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Waste not, want not: Better Burger engineers edible packaging

The circular economy is a hot concept these days, so what better way to embrace this concept than to make food packaging edible, too? Better Burger is serving up burgers this Sunday (aka Earth Day) in one-off packaging made from wafer paper and edible ink. 

The burger joint says it wants its customers to think about the world’s waste problem, as well as put a challenge out to other companies to do better in their practices.

According to the Ministry of Environment, every year, New Zealanders send around 2.5 million tonnes of waste to landfill, while about 252,000 tonnes of this is plastic waste.

On Sunday April 22nd, its Mount Eden store is wrapping its burgers in wafer paper (potato starch and water) that’s often used in baking and encouraging its customers to eat everything on their plate, rubbish included. Edible ink will also be used to illustrate the company’s usual burger branding.  

But Better Burger says this is more than a one-off marketing gimmick, and points to the company’s usual packaging. It is completely compostable and manufactured by Innocent Packaging, a New Zealand company which creates plant-based, compostable packaging out of PLA material, while its paperboard is bleach and chlorine free.

Since October, Better Burger says converting to this environmentally friendly packaging has saved more than 366,000 plastic items from going to the landfill from its five outlets.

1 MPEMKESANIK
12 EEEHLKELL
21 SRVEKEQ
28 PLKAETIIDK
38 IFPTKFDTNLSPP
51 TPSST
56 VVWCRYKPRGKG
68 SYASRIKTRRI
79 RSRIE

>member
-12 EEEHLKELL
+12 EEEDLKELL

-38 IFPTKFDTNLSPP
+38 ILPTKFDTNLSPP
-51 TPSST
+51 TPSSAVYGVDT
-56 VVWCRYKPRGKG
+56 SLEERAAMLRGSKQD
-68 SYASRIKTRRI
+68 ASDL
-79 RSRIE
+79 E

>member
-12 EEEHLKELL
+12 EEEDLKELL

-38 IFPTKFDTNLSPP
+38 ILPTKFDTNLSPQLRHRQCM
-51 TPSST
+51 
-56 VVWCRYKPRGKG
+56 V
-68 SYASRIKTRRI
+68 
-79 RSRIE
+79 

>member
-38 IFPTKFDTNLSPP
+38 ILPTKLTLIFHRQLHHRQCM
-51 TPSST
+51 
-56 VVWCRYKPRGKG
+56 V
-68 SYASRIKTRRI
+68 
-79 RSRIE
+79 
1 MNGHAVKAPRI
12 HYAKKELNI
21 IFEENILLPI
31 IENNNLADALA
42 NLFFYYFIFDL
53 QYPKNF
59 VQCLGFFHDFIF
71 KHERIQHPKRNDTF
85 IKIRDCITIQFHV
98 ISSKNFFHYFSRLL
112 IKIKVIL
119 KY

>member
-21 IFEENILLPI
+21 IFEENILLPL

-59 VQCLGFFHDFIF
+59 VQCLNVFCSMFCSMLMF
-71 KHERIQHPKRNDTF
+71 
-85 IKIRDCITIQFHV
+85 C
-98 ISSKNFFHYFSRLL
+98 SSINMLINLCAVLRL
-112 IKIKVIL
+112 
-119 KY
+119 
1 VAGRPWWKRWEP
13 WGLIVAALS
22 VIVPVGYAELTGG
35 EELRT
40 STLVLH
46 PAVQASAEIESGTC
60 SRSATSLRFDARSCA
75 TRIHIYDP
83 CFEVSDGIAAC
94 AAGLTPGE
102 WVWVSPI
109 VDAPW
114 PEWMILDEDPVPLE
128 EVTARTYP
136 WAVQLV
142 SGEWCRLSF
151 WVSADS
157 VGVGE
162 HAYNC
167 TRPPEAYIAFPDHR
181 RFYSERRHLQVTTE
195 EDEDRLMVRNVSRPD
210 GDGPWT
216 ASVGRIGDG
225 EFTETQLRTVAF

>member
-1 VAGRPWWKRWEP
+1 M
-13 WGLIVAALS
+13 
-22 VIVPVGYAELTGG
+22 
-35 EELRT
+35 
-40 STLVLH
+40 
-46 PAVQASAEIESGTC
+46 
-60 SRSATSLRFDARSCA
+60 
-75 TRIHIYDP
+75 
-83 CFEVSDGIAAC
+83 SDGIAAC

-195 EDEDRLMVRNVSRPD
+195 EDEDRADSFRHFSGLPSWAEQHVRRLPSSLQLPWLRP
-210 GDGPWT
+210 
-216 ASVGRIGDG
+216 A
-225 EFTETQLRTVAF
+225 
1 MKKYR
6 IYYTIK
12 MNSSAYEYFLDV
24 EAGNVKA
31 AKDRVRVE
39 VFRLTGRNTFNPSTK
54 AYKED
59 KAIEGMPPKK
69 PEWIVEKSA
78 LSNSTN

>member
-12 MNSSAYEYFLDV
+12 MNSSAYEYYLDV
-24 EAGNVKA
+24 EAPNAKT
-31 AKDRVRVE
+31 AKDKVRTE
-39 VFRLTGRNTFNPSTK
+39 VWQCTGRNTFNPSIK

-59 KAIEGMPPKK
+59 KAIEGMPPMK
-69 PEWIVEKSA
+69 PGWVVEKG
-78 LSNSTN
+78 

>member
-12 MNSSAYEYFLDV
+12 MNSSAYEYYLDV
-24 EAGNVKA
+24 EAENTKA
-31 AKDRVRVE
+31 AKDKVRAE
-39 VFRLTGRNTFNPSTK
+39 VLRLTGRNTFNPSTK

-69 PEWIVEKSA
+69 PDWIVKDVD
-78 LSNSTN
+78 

General manager Rod Ballenden says the company expects that number to hit the million mark by 2019 – something he is especially proud of, given the fast food’s bad reputation with packaging waste.

 “When we started Better Burger, it felt like all I could see was fast food rubbish dumped on the side of the road, on footpaths and in parks. I decided then and there that we weren’t going to contribute to the waste problem – we could do better,” he says.

“I’d say we are the only fast food chain in all of Australasia with fully plant-based, compostable packaging so none of our front-of-house waste is sitting in landfill for any great period of time.”

Fast food joints are adjusting to changing consumer tastes and promising change, like industry behemoth McDonald’s. It has vowed to have 100 percent of its packaging come from renewable, recycled or certified sources, as well as have recycling available in all its restaurants by 2025.

“Our customers have told us that packaging waste is the top environmental issue they would like us to address,” Francesca Debiase, McDonald’s chief supply chain and sustainability officer, said in a statement.

Ballenden says while this is a good step, he wants to see other fast food companies go further than just promising a recyclable range in the near future. Compostable packaging is a realistic goal for many, he says.

“Recycling is not good enough. I challenge them to do more and we have shown that it is possible.”

Better Burgers ‘Earth Day’ burgers will be available from 11am to 1pm on Sunday, April 22nd at its Mount Eden branch. 

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